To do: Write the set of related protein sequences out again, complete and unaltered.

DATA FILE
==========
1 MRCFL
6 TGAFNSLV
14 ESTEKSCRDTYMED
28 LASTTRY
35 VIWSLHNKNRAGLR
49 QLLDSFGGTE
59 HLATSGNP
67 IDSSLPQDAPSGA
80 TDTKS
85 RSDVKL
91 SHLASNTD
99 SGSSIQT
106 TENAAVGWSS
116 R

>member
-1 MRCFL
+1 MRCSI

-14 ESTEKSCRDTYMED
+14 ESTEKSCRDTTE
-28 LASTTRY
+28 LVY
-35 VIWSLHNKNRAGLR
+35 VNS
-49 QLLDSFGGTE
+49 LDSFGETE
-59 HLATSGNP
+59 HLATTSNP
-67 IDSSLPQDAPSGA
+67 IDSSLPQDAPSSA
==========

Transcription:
1 MRCFL
6 TGAFNSLV
14 ESTEKSCRDTYMED
28 LASTTRY
35 VIWSLHNKNRAGLR
49 QLLDSFGGTE
59 HLATSGNP
67 IDSSLPQDAPSGA
80 TDTKS
85 RSDVKL
91 SHLASNTD
99 SGSSIQT
106 TENAAVGWSS
116 R

>member
-1 MRCFL
+1 MRCSI

-14 ESTEKSCRDTYMED
+14 ESTEKSCRDTTE
-28 LASTTRY
+28 LVY
-35 VIWSLHNKNRAGLR
+35 VNS
-49 QLLDSFGGTE
+49 LDSFGETE
-59 HLATSGNP
+59 HLATTSNP
-67 IDSSLPQDAPSGA
+67 IDSSLPQDAPSSA